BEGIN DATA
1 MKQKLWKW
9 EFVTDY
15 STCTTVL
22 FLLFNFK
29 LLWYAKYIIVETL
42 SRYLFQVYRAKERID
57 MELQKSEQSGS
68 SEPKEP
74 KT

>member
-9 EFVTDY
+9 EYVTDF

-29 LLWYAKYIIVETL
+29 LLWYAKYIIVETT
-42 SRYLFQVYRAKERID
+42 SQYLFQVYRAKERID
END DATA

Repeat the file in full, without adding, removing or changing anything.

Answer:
1 MKQKLWKW
9 EFVTDY
15 STCTTVL
22 FLLFNFK
29 LLWYAKYIIVETL
42 SRYLFQVYRAKERID
57 MELQKSEQSGS
68 SEPKEP
74 KT

>member
-9 EFVTDY
+9 EYVTDF

-29 LLWYAKYIIVETL
+29 LLWYAKYIIVETT
-42 SRYLFQVYRAKERID
+42 SQYLFQVYRAKERID